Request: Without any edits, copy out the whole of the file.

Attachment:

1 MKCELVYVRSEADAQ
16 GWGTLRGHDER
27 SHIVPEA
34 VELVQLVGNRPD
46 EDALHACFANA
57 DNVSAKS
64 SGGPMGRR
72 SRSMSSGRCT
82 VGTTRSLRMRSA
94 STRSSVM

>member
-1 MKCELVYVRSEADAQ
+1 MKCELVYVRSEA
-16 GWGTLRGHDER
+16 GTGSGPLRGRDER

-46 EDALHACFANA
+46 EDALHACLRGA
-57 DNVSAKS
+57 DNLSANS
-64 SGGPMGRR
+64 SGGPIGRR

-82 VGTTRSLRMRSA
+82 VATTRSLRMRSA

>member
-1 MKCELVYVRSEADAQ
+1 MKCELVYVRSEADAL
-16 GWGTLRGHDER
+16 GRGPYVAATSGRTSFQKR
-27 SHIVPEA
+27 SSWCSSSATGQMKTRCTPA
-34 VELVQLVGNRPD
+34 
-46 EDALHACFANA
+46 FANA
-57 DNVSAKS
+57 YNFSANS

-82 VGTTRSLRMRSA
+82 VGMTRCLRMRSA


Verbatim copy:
1 MKCELVYVRSEADAQ
16 GWGTLRGHDER
27 SHIVPEA
34 VELVQLVGNRPD
46 EDALHACFANA
57 DNVSAKS
64 SGGPMGRR
72 SRSMSSGRCT
82 VGTTRSLRMRSA
94 STRSSVM

>member
-1 MKCELVYVRSEADAQ
+1 MKCELVYVRSEA
-16 GWGTLRGHDER
+16 GTGSGPLRGRDER

-46 EDALHACFANA
+46 EDALHACLRGA
-57 DNVSAKS
+57 DNLSANS
-64 SGGPMGRR
+64 SGGPIGRR

-82 VGTTRSLRMRSA
+82 VATTRSLRMRSA

>member
-1 MKCELVYVRSEADAQ
+1 MKCELVYVRSEADAL
-16 GWGTLRGHDER
+16 GRGPYVAATSGRTSFQKR
-27 SHIVPEA
+27 SSWCSSSATGQMKTRCTPA
-34 VELVQLVGNRPD
+34 
-46 EDALHACFANA
+46 FANA
-57 DNVSAKS
+57 YNFSANS

-82 VGTTRSLRMRSA
+82 VGMTRCLRMRSA